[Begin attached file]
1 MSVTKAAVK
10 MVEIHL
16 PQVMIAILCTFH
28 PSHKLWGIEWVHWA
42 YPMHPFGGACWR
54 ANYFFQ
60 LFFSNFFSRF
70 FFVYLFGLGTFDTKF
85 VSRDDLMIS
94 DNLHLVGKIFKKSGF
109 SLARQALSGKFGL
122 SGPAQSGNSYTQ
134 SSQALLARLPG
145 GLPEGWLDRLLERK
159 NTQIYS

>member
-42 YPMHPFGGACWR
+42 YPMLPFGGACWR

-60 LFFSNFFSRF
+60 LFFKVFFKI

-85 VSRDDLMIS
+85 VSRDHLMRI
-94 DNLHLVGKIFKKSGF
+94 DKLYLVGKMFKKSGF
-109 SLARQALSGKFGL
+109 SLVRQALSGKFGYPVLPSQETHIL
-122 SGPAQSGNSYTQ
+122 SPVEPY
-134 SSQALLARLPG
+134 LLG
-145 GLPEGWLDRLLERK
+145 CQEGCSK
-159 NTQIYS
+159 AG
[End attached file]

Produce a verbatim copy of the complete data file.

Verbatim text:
1 MSVTKAAVK
10 MVEIHL
16 PQVMIAILCTFH
28 PSHKLWGIEWVHWA
42 YPMHPFGGACWR
54 ANYFFQ
60 LFFSNFFSRF
70 FFVYLFGLGTFDTKF
85 VSRDDLMIS
94 DNLHLVGKIFKKSGF
109 SLARQALSGKFGL
122 SGPAQSGNSYTQ
134 SSQALLARLPG
145 GLPEGWLDRLLERK
159 NTQIYS

>member
-42 YPMHPFGGACWR
+42 YPMLPFGGACWR

-60 LFFSNFFSRF
+60 LFFKVFFKI

-85 VSRDDLMIS
+85 VSRDHLMRI
-94 DNLHLVGKIFKKSGF
+94 DKLYLVGKMFKKSGF
-109 SLARQALSGKFGL
+109 SLVRQALSGKFGYPVLPSQETHIL
-122 SGPAQSGNSYTQ
+122 SPVEPY
-134 SSQALLARLPG
+134 LLG
-145 GLPEGWLDRLLERK
+145 CQEGCSK
-159 NTQIYS
+159 AG